A Vice is a Virtue Occluded A dam in the river where the blood won’t flow. Debris piled up like misery at the narrow neck. Boatman on the shore with shadowed face doesn’t give a damn if you think you want to cross. He extends a boney hand for your fare, asks if you’ve considered it’s a one-way trip. In Kundalini yoga, a snake coiled at the base of the spine tenses with unreleased power. The day we make accommodations for darkness— offer her a warm meal and a bed, look into her eyes over after-dinner wine— is the day the snake will rise. I’ve carried my desire in bucket-shaped words, in a hardened knot of muscle braced against the past. I have to hold it up in my hands as my ribs hold up my heart, let it fly with open wings, innocent as a dove, stretch my body until the dam breaks, snake rising through a shower of grief, rising like Egyptian sun—third eye, flickering tongue tasting mountains and sky. White wings disappearing into night. Based on a lecture by Joseph Campbell, incorporating a line by W.S. Merwin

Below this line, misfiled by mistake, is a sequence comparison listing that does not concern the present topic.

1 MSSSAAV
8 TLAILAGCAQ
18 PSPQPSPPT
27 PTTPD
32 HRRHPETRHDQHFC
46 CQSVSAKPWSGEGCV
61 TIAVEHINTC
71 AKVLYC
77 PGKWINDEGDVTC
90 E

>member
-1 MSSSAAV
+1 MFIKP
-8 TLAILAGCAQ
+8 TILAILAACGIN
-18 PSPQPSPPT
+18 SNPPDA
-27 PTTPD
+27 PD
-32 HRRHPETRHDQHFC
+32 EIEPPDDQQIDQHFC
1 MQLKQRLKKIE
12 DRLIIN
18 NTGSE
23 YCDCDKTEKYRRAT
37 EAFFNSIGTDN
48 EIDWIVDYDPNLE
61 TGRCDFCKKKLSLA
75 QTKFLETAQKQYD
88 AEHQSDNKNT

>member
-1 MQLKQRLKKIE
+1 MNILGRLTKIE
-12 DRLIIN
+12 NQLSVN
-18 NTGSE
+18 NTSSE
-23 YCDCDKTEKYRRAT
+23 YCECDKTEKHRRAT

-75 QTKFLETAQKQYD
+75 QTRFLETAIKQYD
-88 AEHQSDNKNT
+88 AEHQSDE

Alfred Fournier is an entomologist, writer and community volunteer from Phoenix, Arizona. He coordinates poetry workshops for Connect and Heal, a local non-profit organization. His poems have appeared in Amethyst Review, Third Wednesday, American Journal of Poetry, The Indianapolis Review, The Main Street Rag and elsewhere. On Twitter: @AlfredFournier4.